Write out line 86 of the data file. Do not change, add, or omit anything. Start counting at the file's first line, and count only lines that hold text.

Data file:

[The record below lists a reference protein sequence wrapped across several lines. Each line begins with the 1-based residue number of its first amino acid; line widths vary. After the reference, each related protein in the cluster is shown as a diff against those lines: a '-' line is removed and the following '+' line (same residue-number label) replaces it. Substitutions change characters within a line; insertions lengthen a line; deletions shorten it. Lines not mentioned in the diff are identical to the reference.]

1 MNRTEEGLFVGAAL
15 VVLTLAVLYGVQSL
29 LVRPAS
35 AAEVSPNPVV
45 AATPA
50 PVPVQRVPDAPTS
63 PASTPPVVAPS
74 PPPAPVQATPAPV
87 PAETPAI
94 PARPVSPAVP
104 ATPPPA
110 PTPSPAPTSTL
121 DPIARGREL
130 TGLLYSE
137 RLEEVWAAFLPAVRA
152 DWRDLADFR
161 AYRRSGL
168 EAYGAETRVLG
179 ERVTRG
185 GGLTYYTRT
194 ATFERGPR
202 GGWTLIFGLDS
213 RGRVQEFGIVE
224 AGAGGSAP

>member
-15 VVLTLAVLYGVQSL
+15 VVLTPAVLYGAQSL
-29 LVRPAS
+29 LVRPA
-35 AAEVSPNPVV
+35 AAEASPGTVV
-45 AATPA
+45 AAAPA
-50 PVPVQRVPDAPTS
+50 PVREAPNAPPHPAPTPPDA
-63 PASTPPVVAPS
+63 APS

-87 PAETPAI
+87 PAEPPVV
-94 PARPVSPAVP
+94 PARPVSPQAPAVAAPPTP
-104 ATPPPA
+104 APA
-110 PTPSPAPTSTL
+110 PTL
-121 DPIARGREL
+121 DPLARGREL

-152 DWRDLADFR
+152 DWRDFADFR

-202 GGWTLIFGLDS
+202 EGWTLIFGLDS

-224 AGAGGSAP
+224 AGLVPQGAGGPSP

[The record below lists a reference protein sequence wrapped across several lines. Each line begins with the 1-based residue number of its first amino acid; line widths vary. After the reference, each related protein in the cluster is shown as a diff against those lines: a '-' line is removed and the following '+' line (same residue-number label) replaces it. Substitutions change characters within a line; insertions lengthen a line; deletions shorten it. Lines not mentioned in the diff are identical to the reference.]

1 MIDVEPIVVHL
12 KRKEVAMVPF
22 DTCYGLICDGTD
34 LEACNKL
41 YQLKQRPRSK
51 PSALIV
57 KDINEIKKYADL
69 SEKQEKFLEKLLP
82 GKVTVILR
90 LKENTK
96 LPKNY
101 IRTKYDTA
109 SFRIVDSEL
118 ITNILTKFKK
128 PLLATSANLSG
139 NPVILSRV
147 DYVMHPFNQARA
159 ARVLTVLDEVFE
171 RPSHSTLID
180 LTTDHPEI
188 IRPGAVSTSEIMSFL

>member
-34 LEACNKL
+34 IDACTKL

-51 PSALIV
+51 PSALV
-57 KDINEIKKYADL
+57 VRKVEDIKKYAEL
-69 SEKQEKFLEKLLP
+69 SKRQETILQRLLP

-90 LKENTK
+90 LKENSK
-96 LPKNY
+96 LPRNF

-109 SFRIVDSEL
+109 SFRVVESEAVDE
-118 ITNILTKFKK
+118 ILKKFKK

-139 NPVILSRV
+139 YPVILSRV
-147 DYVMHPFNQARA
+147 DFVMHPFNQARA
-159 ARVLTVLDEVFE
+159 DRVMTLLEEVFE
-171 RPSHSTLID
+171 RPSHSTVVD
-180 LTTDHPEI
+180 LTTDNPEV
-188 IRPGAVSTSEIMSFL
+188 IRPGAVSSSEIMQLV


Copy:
-90 LKENTK